Legal assistance

On this page, you can find information about legal assistance offered by UNHCR. If you can’t find what you’re looking for here, please contact us.

Can UNHCR provide me with legal assistance?

UNHCR currently provides free legal aid and legal counselling in Herat, Paktika, Paktia, Khost, Ghazni, Kunduz and Kabul provinces. Legal counselling is conducted by lawyers, and is available to refugees, asylum seekers, Internally Displaced Persons (Afghans who have been forced to leave their home due to conflict or other reasons) and Afghans who have returned to Afghanistan after living as refugees in another country.  

Legal counselling is tailored legal advice provided on an individual basis to assist with a particular legal issue. Our lawyers can help you with a broad range of issues, including: 

  • Family law
  • House, land and property rights 
  • Access to civil registration and documentation 

UNHCR also provides legal aid to individuals in need of civil documentation, which includes material support for the issuance of documents.

How can I get legal assistance?

UNHCR currently only provides free legal aid and counselling in Herat, Paktika, Paktia, Khost, Ghazni, Kabul and Kunduz provinces. If you live in one of the provinces and require legal assistance, please contact us to find out if you are eligible for assistance.

Get help with civil documentation

This information explains how you can obtain official documents in Afghanistan.

If you need help with obtaining official documents, UNHCR might be able to help. For more information, contact our toll-free helpline numbers.

National ID card - Tazkira

Tazkira is the official Afghan national identity document issued by the government. It serves as a valid form of identification and is linked to a national database.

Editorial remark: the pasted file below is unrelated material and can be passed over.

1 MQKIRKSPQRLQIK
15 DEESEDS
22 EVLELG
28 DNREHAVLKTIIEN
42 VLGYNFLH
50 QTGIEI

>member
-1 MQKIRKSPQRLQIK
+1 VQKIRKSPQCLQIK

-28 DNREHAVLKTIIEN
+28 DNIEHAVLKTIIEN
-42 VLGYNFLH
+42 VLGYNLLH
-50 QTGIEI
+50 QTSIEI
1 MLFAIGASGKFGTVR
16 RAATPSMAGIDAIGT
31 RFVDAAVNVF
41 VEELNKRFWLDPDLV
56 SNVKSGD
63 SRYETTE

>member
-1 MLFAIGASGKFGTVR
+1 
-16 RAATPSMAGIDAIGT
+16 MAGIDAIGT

A tazkira is essential for things like:

  • Receiving free public medical care at hospitals or clinics
  • Admission to school or university
  • Receiving other civil documentations such Passport and Marriage certificate
  • Going on Hajj
  • Applying for work, as most employers, including the government, require a tazkira
  • Obtaining a passport or driver’s license
  • Participating in elections
  • Obtaining a formal land deeds
  • Participating in a court case

To get a Tazkira:

  1. You can obtain a Tazkira based on a male relative Tazkira, such as your father, grandfather, uncle, or brother.
  2. Prepare six ID photos.
  3. Visit the PRD (Population Registration Department) or NSIA office and complete a petition or application form.
  4. Have the form certified by a Wakil-e-Guzar or Arbab (they should complete the form and stamp it) and return it to the PRD.
  5. Submit the petition form, along with the male relative’s Tazkira and ID photos, to the PRD.
  6. Await notification from the PRD on when to collect your Tazkira.
  7. For e-Tazkira, biometric collection is necessary.

Birth certificates

A birth certificate is a legal document that verifies a child’s date and time of birth, as well as their parentage (mother and father). In Afghanistan, this document can be requested any time before a child turns five years old. The Ministry of Public Health is responsible for registering births occurring in medical facilities, including issuing birth certificates.

Birth certificates are important for:

  • Legal identification: Having a birth certificate makes it much easier to obtain a Tazkira in the future. For instance, when a child turns one, their father can apply for their birth certificate without the assistance of a lawyer, Malik, or Arbab. This can be done by simply presenting the child’s birth certificate and his own ID card.
  • Proof of parentage: A birth certificate proves a family link between the child and its parents, which is important for inheritance rights and child custody cases.
  • Protection of rights: Children born without a birth certificate are at risk of being denied their basic rights. This includes access to education, healthcare and other social services. A birth certificate provides legal proof of a child’s age and identity, protecting them from potential exploitation, child labor and child marriage.